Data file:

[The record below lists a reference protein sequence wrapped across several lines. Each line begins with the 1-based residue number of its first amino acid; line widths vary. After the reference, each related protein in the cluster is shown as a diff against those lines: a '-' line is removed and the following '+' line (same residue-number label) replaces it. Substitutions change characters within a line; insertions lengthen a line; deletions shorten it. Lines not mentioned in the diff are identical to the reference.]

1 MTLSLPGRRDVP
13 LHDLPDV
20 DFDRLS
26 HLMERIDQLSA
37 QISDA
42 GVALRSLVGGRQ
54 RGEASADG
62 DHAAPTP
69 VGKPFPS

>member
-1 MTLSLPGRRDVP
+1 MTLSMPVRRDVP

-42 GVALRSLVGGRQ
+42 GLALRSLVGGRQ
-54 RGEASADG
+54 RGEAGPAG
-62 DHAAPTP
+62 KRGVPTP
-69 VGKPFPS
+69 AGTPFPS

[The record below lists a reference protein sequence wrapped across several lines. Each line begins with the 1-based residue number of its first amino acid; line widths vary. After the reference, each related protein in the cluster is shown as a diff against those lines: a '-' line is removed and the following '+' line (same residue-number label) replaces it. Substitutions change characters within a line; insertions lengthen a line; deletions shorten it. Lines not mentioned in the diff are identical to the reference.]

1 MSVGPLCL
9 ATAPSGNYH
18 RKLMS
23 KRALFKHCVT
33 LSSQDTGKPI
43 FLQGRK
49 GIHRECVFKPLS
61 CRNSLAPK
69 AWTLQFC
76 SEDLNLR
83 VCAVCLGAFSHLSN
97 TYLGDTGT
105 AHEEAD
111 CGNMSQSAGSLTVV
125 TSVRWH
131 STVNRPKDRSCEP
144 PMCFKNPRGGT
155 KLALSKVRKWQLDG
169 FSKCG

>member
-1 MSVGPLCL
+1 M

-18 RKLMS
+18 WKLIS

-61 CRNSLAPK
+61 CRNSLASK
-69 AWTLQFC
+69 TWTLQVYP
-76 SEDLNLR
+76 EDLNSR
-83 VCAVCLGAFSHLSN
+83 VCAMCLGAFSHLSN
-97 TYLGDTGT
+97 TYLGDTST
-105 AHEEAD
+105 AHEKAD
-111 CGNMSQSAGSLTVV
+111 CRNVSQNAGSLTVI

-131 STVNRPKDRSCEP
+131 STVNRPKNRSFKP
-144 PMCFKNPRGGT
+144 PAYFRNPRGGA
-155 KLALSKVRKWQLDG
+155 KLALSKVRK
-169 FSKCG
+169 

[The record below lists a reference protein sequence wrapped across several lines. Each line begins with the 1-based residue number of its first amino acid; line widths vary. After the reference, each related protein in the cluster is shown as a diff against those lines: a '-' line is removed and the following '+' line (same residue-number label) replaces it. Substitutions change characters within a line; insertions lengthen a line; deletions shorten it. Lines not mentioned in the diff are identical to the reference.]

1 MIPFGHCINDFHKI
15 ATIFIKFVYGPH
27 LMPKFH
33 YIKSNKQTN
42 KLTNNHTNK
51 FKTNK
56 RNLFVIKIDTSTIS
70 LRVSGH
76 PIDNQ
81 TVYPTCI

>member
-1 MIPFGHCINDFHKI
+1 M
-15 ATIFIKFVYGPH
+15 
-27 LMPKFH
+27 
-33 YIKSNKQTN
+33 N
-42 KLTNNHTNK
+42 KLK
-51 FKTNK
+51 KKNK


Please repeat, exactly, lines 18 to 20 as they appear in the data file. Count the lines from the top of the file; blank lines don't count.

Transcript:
-62 DHAAPTP
+62 KRGVPTP
-69 VGKPFPS